Short Canyon Mountain Lion Sighting?

While driving to the trailhead, we could see big, smokey-colored, winter clouds hanging on the mountains the way a lazy, obese man’s stomach hangs before him, heavy and unmoving.

“Might be snowing up there.”

We drove on, the Subie gliding over the freshly grated dirt road. 

We crossed over the cattle guard and entered the Short Canyon area of Owens Peak Wilderness located twenty minutes northwest of Ridgecrest, CA. 

Short Canyon is known locally for its explosion of wildflowers that occurs every spring.  Also, it is reputed to be an excellent site for birding, as neotropical migrant songbirds return to the eastern Sierra Nevada after wintering in Central and South America.

We were two months too early to view those spectacles of nature.  Still, we had a spectacle of our own.

We stepped out from trailhead under a glorious blue, sun-filled sky.  Immediatley, we ascended steep terrain for about three hundred feet.  The trail then leveled off and we eased into a casual stroll.

Rocky and sandy, the terrain was a perfect mix of Mojave desert and Sierra Nevada.  We meandered for a half mile or so along side a stream fed by melting snow from the upper reaches of the mountians.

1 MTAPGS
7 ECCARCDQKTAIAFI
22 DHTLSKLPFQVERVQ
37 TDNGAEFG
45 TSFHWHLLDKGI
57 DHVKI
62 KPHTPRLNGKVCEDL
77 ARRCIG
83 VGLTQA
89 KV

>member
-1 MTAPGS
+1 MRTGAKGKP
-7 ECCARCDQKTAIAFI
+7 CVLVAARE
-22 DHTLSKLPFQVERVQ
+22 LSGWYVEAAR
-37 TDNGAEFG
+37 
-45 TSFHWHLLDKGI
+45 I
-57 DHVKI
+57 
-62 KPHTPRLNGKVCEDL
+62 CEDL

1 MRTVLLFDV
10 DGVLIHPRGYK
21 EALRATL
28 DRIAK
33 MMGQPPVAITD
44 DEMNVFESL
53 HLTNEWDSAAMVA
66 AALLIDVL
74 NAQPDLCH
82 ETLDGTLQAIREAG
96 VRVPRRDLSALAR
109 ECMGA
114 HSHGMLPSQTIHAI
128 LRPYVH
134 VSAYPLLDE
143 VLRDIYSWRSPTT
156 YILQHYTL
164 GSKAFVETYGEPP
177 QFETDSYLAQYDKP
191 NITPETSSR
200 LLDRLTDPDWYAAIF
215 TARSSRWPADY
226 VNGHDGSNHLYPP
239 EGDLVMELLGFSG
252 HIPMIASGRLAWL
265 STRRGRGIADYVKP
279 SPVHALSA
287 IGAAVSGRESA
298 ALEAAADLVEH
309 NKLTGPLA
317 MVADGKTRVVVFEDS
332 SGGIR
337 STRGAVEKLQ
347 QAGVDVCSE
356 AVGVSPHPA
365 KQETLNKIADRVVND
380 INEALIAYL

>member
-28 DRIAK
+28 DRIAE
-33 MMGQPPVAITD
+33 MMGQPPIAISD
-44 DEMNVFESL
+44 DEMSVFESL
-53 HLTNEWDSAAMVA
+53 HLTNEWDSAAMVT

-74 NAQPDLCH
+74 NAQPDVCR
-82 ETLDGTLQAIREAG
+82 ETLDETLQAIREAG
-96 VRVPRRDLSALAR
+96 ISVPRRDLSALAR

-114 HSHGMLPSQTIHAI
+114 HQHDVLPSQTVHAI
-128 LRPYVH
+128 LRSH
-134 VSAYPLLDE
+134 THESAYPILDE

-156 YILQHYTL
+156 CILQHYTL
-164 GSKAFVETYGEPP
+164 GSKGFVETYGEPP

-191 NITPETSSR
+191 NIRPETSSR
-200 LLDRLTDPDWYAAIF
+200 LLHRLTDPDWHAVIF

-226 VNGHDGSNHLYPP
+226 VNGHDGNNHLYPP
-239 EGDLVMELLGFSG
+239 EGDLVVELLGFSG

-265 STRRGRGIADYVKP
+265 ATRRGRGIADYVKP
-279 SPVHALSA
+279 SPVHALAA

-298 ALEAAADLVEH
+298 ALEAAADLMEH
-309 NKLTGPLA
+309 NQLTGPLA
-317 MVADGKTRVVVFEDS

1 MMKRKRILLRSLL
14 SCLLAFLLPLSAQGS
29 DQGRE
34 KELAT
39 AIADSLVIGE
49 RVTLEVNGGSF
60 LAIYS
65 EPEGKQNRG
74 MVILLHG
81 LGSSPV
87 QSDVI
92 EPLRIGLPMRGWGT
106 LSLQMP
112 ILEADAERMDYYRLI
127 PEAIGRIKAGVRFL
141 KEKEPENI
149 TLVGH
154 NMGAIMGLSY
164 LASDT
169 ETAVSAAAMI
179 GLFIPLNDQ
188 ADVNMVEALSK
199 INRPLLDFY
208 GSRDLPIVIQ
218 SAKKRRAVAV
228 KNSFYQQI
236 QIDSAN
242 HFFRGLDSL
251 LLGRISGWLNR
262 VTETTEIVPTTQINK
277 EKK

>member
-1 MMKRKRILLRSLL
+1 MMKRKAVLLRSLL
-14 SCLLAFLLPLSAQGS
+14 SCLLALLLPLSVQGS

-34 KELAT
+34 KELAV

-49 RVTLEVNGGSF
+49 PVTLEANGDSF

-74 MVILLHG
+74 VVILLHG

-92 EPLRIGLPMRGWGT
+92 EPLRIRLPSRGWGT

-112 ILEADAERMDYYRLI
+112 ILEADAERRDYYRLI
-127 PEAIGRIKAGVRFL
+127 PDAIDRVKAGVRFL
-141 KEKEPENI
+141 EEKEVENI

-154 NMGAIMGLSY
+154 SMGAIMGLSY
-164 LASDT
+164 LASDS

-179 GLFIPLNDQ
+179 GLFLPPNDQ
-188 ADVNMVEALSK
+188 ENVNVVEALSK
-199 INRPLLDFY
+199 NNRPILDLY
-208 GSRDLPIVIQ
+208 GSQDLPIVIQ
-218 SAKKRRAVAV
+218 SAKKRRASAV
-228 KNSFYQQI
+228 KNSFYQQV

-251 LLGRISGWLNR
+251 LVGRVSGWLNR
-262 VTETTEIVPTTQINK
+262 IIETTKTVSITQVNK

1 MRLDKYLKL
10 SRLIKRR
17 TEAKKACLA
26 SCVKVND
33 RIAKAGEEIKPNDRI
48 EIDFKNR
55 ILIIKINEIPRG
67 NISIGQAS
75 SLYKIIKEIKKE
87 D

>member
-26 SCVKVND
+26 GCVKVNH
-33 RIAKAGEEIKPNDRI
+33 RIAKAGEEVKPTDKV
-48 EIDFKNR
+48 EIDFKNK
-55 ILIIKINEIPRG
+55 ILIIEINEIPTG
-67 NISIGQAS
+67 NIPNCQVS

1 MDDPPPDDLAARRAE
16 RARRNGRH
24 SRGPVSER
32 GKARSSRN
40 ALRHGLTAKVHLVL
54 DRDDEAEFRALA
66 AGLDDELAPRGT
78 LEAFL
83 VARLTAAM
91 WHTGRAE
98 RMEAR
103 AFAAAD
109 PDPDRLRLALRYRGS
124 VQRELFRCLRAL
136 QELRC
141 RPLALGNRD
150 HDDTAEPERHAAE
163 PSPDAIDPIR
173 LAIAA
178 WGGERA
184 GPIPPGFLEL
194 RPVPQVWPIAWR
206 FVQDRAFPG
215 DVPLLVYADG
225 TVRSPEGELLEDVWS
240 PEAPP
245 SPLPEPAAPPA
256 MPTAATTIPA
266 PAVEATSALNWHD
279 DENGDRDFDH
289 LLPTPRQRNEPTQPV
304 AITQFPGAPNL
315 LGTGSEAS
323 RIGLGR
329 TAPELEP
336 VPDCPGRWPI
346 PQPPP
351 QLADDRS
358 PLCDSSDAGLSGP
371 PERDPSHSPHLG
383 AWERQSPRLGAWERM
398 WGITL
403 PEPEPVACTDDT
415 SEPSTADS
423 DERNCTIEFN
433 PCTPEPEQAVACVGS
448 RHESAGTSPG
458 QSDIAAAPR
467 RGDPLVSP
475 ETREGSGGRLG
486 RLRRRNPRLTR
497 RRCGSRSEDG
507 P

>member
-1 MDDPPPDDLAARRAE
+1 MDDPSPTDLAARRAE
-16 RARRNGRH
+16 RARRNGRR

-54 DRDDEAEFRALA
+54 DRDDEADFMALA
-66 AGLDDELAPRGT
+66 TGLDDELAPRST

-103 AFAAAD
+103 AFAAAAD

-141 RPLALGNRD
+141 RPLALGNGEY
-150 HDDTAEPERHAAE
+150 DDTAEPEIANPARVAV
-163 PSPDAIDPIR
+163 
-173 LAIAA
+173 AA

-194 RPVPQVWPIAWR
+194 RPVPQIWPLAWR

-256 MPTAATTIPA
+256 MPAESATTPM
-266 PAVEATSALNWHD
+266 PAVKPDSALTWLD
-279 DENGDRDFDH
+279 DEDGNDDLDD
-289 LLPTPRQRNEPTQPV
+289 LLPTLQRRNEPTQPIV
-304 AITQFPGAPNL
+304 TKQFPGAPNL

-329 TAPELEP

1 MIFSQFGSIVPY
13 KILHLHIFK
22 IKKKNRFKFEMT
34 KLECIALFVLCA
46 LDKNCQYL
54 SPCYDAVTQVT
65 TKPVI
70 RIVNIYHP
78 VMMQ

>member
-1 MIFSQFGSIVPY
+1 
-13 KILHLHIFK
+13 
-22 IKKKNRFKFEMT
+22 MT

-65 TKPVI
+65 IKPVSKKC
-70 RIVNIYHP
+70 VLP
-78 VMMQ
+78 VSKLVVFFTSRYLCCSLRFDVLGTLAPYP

Joshua trees began to appear as we reached higher elevations around three thousand feet.  We stopped and viewed their eery, spine-like limbs. 

“It’s getting cooler.”

The winter clouds began to creep down off the ridge, using a crawling motion similar to how the vapor of dry ice moves. 

We walked on. 

Flurries began to fall shortly thereafter.  And then, we had our spectacle.

Fresh cat tracks appeared on the trail.  Dark brown and wet imprints, she likely had a drink in the stream and walked up the trail not five minutes before us. 

We looked at each other.

“Mountain lion.”

“I thought I heard something earlier.”



We scanned the rocks around us, hoping for a sighting of the secretive mountain lion.  We were a bit scared too, as we had heard of mountain lion attacks here in California.

Eyes rouned by adrenaline, we proceeded up the trail. 

Suddenly, the flurries turned to a snow squall.  Big flakes fell over the canyon.  We decided to find a spot to sit down and have some water and a snack.

We settled on a crop of rocks with a sweeping view of the canyon and a stand of Joshua trees situated to our right.

The snow blew on our backs.  We drank some water, ate some energy bars, and talked of the tracks with energetic voices.

I took out my pipe and tobacco, and stuffed some tobacco into the pipe. I took out my lighter.  I puffed at the pipe, watching the flame get pulled into the tobacco.  Smoke began to rise from the pipe.

The snow continued to fall. 

The smoke continued to rise.

We sat in the moment, allowing our cares to float away in the wind with the snowflakes and smoke.


(18 February 2001)

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